Andre Jute shows how to use a bunch of cheap drivers to make a high quality virtual point source or stereo array loudspeaker

High quality point source or stereo sound

from an array of cheap drivers

by Andre Jute


The interest of the Bessel array is that a bunch of cheap drivers can be used to give the same illusion as a high quality point source speaker (like a Quad ESL-63 electrostat or Lowther concentric driver). Since only a little power, relative to the single-driver case, is applied to each driver for the same SPL, the voice coil will always stay in the magnetic gap and the driver will operate in its most linear range. SPL is made by the number of the drivers, not by running any one of them out of band.


It is possible to simulate a point source by a line array of drivers, when the power output and polarity of the drivers represents the values of the mathematical Bessel row. The simulation will be perfect for an infinite number of drivers in the line array. But even an array of 5 drivers will result in a good approximation of the point source.  The drivers are arranged in an equally spaced line, or in a square, so that the array may be 5 or 6 drivers, or 25 or 36. The array of 6 is actually a Bessel array of 7, with the centre position left blank (put a tweeter in it for coincident sound!).

Though it is possible with some contortions to use a single amplifier to drive a Bessel array of any size, two or more amps are more commonly used to drive a Bessel array the easy way.


Here is the power allocation from the amplifiers for arrays of 5 and 6 (7 including blank) drivers:

Five elements:

A: 1

B: 2

C: 2

D: -2 (reverse polarity)

E: 1 

Six (7) elements:

A: 1

B: 2

C: 2

D: 0  (not needed, leave blank space)

E: -2 (reverse polarity)

F: 2

G: -1 (reverse polarity)

The line array can be constructed as a serial or parallel circuit of drivers.  For a Bessel array with drivers of 8 ohm the aggregate impedance will thus be 28 Ohm or 2.3 ohm. Spacing, though equal, should be as close as possible.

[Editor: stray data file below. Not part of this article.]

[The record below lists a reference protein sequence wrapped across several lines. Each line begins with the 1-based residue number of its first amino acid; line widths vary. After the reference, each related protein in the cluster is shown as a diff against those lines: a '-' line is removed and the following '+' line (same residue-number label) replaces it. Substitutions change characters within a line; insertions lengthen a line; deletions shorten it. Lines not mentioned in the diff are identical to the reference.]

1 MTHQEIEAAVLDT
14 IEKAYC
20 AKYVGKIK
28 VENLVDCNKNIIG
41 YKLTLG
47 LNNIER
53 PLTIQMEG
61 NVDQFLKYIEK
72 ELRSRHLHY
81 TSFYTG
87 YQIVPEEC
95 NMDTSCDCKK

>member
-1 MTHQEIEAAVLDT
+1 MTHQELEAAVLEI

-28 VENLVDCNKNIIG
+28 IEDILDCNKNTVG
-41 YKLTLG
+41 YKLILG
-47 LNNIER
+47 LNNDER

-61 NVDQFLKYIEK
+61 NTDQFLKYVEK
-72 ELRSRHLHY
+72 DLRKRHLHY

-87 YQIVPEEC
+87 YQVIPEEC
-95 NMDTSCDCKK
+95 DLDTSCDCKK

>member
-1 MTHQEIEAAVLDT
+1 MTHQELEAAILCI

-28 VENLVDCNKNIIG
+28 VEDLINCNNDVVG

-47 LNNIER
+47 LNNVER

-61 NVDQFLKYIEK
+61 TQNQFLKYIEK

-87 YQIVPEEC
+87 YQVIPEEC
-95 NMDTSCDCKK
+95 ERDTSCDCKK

Bessel array with 25 elements:

 1  2  2 -2  1

 2  4  4 -4  2

 2  4  4 -4  2

-2 -4 -4  4 -2

 1  2  2 -2  1

Bessel array with 36 elements including 13 "dummy" drivers:

 1  2  2  0 -2  2 -1

 2  4  4  0 -4  4 -2

 2  4  4  0 -4  4 -2

 0  0  0  0  0  0  0

-2 -4 -4  0  4 -4  2

 2  4  4  0 -4  4 -2

-1 -2 -2  0  2 -2  1

The impedance of the array will be the same as the impedance of a single driver. Spacing should be about 1cm between edges.


It is possible to make stereo sound using 5 drivers in a Bessel array:

A : 0.5 * (L+R)

B : L-R

C : L+R

D : - (L-R)

E : 0.5 * (L+R)

wherein L and R stands for the left and right channel, and the 0.5 indicates that drivers A and E receive only half the power that the other drivers receive. The easiest implementation uses four power amplifiers (one inverted) to drive the array.

This one, having so few drivers, could be an expensive solution to the wall of sound we all dream of: five  Quad ESL-63 in a Bessel array driven by four 300B or 845 or Svetlana SV572-3 or -10 or -30 SE amplifiers.

By putting the amplifier distribution into a pre-amp, it is possible to use only two amplifiers, one for drivers A, C, E, and the other for B,D -- if proper power distribution to the drivers can be arranged.


For a commercial application, get a license from Philips, who hold the patent. To build one pair or one stereo "speaker" for your own enjoyment as a hobbyist, go right ahead.


As always with speakers, it depends on a number of variables. A Bessel Array integrates the sound, that is, works as intended, at a distance of about ten times the length of the array. This natural limitation of its form doesn't matter overly much if a Bessel array is used for the purposes for which it was designed (outdoor sound, huge stadia, architectural applications, large venues like theatres) but in a domestic environment it means that Bessel arrays of any substantial size are suitable only for the largest rooms or garden use.

Adventures in Bessel Arrays

One domestic application I have found for this clever design is multimedia speakers. At first this seems an outrageous idea but there is no reason computer speakers should be on the desk with the computer.

Specifically, I used five two-inch Coral drivers (too good for Bessels, really, but that was what I had to experiment with) to build the array, no-name surplus sealed "sound modules" for amps and a kustom-kludged box for a distribution "preamp". This "speaker" was useless under my Mac because it simply sounded like five separate speakers interfering with each other; I have close relations of the same drivers in coconuts (made by a Swiss designer and sent to me for an opinion) and close up and personal the coconuts won hands down. The tiny Bessel array was then hung in the angle of the ceiling and the wall at the short end of the room furthest from my desk and angled to beam down the length of the room over my computer screen. Suddenly it integrated and became a speaker, a single unit of sound. The sound was of superior quality but that is no surprise: the Corals are a known-good quantity and priced accordingly. This tiny Bessel array with the Coral drivers worked so pleasingly at well beyond the minimum correct distance that I decided to see how big a Bessel array would work in the same room.